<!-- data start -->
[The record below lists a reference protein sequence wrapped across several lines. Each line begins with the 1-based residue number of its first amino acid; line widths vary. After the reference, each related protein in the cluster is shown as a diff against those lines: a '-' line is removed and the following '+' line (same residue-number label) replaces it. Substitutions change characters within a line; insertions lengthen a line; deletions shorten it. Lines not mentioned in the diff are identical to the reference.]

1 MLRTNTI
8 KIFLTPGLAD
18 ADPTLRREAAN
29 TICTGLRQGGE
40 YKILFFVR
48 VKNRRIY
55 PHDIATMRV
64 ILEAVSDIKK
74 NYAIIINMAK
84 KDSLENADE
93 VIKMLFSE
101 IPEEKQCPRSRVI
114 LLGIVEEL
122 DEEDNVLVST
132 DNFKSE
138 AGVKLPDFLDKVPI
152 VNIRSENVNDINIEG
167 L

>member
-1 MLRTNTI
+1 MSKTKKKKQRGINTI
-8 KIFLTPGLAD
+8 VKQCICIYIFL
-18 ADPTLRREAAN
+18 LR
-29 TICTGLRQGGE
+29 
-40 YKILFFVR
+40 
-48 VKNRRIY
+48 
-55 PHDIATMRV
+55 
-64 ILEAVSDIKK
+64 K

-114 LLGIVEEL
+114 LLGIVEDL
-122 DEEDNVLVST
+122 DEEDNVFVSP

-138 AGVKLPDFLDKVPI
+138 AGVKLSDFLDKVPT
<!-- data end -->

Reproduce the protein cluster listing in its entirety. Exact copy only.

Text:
[The record below lists a reference protein sequence wrapped across several lines. Each line begins with the 1-based residue number of its first amino acid; line widths vary. After the reference, each related protein in the cluster is shown as a diff against those lines: a '-' line is removed and the following '+' line (same residue-number label) replaces it. Substitutions change characters within a line; insertions lengthen a line; deletions shorten it. Lines not mentioned in the diff are identical to the reference.]

1 MLRTNTI
8 KIFLTPGLAD
18 ADPTLRREAAN
29 TICTGLRQGGE
40 YKILFFVR
48 VKNRRIY
55 PHDIATMRV
64 ILEAVSDIKK
74 NYAIIINMAK
84 KDSLENADE
93 VIKMLFSE
101 IPEEKQCPRSRVI
114 LLGIVEEL
122 DEEDNVLVST
132 DNFKSE
138 AGVKLPDFLDKVPI
152 VNIRSENVNDINIEG
167 L

>member
-1 MLRTNTI
+1 MSKTKKKKQRGINTI
-8 KIFLTPGLAD
+8 VKQCICIYIFL
-18 ADPTLRREAAN
+18 LR
-29 TICTGLRQGGE
+29 
-40 YKILFFVR
+40 
-48 VKNRRIY
+48 
-55 PHDIATMRV
+55 
-64 ILEAVSDIKK
+64 K

-114 LLGIVEEL
+114 LLGIVEDL
-122 DEEDNVLVST
+122 DEEDNVFVSP

-138 AGVKLPDFLDKVPI
+138 AGVKLSDFLDKVPT